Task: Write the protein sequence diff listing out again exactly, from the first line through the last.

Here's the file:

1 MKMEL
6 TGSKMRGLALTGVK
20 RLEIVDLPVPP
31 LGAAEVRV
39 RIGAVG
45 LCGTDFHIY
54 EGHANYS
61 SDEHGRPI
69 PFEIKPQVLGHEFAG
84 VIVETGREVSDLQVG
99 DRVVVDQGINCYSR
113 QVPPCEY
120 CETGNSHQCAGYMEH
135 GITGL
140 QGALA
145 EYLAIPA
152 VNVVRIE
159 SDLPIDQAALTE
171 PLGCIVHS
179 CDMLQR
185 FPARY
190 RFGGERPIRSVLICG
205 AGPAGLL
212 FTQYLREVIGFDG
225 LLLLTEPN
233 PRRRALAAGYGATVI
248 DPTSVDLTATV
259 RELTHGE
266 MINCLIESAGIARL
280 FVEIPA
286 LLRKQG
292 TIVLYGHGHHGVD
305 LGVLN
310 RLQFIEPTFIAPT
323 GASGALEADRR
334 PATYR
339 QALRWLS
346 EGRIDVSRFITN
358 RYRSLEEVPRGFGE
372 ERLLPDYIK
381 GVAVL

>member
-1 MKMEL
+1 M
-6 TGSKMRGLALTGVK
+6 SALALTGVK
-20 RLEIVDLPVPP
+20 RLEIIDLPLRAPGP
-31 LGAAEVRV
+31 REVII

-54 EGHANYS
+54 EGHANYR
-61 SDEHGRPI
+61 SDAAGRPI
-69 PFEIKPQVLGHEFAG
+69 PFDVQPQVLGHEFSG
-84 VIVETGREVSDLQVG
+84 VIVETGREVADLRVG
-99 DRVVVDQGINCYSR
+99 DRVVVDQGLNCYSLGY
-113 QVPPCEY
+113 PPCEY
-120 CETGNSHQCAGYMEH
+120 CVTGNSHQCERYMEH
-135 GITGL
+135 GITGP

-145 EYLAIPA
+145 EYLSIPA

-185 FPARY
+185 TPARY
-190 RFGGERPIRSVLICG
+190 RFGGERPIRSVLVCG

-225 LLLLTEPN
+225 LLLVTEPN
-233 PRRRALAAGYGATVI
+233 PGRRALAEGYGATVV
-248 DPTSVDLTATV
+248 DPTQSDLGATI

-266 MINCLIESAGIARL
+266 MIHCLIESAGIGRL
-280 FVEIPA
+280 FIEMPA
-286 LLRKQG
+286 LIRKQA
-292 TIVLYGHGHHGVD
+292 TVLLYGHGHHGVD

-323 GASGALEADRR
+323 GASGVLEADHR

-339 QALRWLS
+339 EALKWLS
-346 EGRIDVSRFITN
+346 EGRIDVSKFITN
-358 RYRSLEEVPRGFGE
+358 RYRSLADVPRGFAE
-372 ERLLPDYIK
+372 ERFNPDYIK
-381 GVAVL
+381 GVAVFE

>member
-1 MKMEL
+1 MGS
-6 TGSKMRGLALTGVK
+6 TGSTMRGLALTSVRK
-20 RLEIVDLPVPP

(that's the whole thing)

1 MKMEL
6 TGSKMRGLALTGVK
20 RLEIVDLPVPP
31 LGAAEVRV
39 RIGAVG
45 LCGTDFHIY
54 EGHANYS
61 SDEHGRPI
69 PFEIKPQVLGHEFAG
84 VIVETGREVSDLQVG
99 DRVVVDQGINCYSR
113 QVPPCEY
120 CETGNSHQCAGYMEH
135 GITGL
140 QGALA
145 EYLAIPA
152 VNVVRIE
159 SDLPIDQAALTE
171 PLGCIVHS
179 CDMLQR
185 FPARY
190 RFGGERPIRSVLICG
205 AGPAGLL
212 FTQYLREVIGFDG
225 LLLLTEPN
233 PRRRALAAGYGATVI
248 DPTSVDLTATV
259 RELTHGE
266 MINCLIESAGIARL
280 FVEIPA
286 LLRKQG
292 TIVLYGHGHHGVD
305 LGVLN
310 RLQFIEPTFIAPT
323 GASGALEADRR
334 PATYR
339 QALRWLS
346 EGRIDVSRFITN
358 RYRSLEEVPRGFGE
372 ERLLPDYIK
381 GVAVL

>member
-1 MKMEL
+1 M
-6 TGSKMRGLALTGVK
+6 SALALTGVK
-20 RLEIVDLPVPP
+20 RLEIIDLPLRAPGP
-31 LGAAEVRV
+31 REVII

-54 EGHANYS
+54 EGHANYR
-61 SDEHGRPI
+61 SDAAGRPI
-69 PFEIKPQVLGHEFAG
+69 PFDVQPQVLGHEFSG
-84 VIVETGREVSDLQVG
+84 VIVETGREVADLRVG
-99 DRVVVDQGINCYSR
+99 DRVVVDQGLNCYSLGY
-113 QVPPCEY
+113 PPCEY
-120 CETGNSHQCAGYMEH
+120 CVTGNSHQCERYMEH
-135 GITGL
+135 GITGP

-145 EYLAIPA
+145 EYLSIPA

-185 FPARY
+185 TPARY
-190 RFGGERPIRSVLICG
+190 RFGGERPIRSVLVCG

-225 LLLLTEPN
+225 LLLVTEPN
-233 PRRRALAAGYGATVI
+233 PGRRALAEGYGATVV
-248 DPTSVDLTATV
+248 DPTQSDLGATI

-266 MINCLIESAGIARL
+266 MIHCLIESAGIGRL
-280 FVEIPA
+280 FIEMPA
-286 LLRKQG
+286 LIRKQA
-292 TIVLYGHGHHGVD
+292 TVLLYGHGHHGVD

-323 GASGALEADRR
+323 GASGVLEADHR

-339 QALRWLS
+339 EALKWLS
-346 EGRIDVSRFITN
+346 EGRIDVSKFITN
-358 RYRSLEEVPRGFGE
+358 RYRSLADVPRGFAE
-372 ERLLPDYIK
+372 ERFNPDYIK
-381 GVAVL
+381 GVAVFE

>member
-1 MKMEL
+1 MGS
-6 TGSKMRGLALTGVK
+6 TGSTMRGLALTSVRK
-20 RLEIVDLPVPP